Monday, 19 November 2012

Trust your hands

I am in Brisbane now, giving a workshop in creative throwing to the potters at the Brisbane Institute of Art.  This is an independent non-profit organisation which is not a government art school but a place which runs art classes at various levels and is open to anyone.  They have a wonderful building – after years of being peripatetic and homeless, operating out of temporary accommodation, a football club with glorious premises went bankrupt, and now the Brisbane Art Institute has their huge building.  What an interesting metaphor of society here, that it cannot afford football but it can afford art.  There are classes in printmaking in a well-equipped printmaking studio, a massive painting studio, facilities for sculpture, bookbinding, and ceramics of course.
They do award their own diplomas which are recognized by the government art colleges, and interestingly their own diplomas are awarded after students have achieved a certain level of ability, without the need to write long dissertations, in fact without the need for them to do any written component at all.  So it focuses on the activity itself, and is not en route to academia as are all government art courses now here and in the UK.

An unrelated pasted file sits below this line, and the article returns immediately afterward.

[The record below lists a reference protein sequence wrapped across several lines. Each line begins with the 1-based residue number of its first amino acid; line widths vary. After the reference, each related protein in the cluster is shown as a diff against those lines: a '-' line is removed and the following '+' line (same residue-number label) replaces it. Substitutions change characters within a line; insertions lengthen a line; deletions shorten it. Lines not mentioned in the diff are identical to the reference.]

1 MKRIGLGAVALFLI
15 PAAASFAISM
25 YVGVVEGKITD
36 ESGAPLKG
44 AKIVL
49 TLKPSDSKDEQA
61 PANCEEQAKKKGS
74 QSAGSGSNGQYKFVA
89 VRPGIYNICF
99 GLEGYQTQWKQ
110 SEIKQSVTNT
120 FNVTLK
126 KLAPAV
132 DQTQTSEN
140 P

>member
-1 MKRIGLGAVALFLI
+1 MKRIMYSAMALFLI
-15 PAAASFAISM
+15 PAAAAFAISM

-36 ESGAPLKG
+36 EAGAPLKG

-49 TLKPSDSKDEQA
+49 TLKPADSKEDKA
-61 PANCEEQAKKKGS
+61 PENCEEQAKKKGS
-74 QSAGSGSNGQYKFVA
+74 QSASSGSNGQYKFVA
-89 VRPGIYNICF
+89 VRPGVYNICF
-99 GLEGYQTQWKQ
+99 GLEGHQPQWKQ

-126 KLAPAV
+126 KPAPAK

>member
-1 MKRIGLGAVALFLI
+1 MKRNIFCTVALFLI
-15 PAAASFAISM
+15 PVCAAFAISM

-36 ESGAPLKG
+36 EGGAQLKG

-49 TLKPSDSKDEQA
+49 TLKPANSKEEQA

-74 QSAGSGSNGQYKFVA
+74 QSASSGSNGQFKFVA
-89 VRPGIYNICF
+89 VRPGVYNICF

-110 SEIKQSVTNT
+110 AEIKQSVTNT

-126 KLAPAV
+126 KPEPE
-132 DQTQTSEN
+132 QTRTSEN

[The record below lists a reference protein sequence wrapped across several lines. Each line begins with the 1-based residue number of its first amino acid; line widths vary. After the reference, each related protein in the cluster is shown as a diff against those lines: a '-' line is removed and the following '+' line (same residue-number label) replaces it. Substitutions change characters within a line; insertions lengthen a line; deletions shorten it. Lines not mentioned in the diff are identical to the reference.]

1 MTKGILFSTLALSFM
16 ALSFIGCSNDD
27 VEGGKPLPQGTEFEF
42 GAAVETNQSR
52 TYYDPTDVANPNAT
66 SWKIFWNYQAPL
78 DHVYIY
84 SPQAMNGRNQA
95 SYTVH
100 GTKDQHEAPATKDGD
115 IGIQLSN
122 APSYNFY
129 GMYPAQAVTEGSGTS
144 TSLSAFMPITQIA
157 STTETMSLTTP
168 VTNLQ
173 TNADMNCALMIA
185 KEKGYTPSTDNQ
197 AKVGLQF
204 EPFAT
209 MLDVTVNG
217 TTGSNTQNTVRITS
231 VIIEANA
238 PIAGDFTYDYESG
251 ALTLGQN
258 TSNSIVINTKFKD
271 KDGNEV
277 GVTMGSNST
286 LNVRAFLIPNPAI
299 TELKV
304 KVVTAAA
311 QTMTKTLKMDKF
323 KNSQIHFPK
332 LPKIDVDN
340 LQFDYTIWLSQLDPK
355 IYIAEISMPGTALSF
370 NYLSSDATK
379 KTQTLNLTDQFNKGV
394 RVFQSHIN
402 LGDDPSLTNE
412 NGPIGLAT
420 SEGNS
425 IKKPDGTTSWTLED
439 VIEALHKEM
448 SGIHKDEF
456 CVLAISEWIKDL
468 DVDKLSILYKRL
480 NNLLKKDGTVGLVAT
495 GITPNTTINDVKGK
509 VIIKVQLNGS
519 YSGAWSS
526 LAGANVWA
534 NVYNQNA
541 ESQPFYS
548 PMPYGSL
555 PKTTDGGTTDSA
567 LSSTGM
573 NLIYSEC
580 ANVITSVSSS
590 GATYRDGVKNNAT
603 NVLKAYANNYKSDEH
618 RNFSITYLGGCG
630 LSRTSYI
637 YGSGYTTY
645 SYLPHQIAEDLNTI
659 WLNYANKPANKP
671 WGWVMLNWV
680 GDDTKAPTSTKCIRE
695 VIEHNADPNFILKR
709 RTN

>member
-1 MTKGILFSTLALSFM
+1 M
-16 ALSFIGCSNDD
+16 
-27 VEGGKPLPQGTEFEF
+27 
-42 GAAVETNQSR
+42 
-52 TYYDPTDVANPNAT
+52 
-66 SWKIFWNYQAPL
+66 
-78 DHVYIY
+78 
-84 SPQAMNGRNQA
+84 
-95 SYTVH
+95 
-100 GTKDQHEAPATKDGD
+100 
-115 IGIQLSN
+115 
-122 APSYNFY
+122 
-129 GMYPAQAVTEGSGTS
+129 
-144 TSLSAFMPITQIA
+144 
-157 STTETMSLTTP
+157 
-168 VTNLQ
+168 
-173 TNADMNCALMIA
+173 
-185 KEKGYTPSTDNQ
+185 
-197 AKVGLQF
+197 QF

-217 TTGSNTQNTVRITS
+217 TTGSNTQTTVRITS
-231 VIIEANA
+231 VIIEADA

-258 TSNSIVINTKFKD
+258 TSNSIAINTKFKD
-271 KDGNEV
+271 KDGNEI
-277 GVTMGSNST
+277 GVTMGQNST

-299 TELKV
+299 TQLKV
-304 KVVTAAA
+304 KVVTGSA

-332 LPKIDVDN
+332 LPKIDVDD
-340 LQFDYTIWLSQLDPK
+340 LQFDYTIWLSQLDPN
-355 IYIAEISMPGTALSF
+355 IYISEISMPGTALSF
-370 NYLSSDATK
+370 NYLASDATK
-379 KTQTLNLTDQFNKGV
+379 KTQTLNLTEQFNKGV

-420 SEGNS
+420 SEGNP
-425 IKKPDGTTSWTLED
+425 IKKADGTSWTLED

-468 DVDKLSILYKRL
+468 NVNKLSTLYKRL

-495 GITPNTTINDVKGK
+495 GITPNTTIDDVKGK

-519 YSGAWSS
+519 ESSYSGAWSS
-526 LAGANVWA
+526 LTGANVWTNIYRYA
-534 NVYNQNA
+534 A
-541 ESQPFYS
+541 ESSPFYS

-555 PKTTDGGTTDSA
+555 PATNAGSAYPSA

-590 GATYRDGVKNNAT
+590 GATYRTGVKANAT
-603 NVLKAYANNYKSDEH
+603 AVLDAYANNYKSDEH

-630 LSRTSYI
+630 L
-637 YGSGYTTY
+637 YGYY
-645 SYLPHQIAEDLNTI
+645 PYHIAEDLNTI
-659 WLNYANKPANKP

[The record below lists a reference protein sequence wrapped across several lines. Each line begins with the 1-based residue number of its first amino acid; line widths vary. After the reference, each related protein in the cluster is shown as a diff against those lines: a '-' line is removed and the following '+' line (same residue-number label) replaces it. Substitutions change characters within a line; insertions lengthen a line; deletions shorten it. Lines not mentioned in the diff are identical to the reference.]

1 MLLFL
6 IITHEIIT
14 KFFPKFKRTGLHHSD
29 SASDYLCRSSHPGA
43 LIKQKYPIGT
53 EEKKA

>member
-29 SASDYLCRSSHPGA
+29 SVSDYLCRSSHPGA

The only difference between the old vocational HND courses in the UK and the new BA Hons courses with which the universities rushed to replace them is that the BA course has a dissertation component which accounts for a large proportion of the assessment.  As far as the practical content is concerned it is the same on both courses.  Here the emphasis is on doing, and it seems to be what the participants want, as it is thriving.
There is a mixed bunch of participants on the course, from well-established professional ceramic artists to beginners, including one middle-aged Japanese man.  I am enjoying teaching his culture back to him in the form of the clay preparation method and kneading which I learned in Mashiko where I lived for four years as a student potter.  He seems to know it is something significant to him and has taken to it like a duck to water.
Yesterday we were focusing on using the potters wheel as a creative tool, not just a vehicle for mass production, which of course it can be too.  But too often in the rush to master the technique of throwing pots we can forget that it is a creative medium just as poetry writing is, or composing music is, or dancing is.  I have been surprised to see that the less I teach about the technique the more it is possible for students to grasp what I am saying and to be free to experiment and to play. 
So now I am holding right back, and just suggesting that they focus on playing and being loose, and trusting their hands.  After all, they told me yesterday that the reason they have come on this workshop is because they respond to my lively throwing and also my use of colour, which we will come to later today.
Sandy Brown is an internationally renowned ceramicist who lives and works in North Devon. She is the Art Advisor at Resurgence magazine.
Find out more about Sandy Brown

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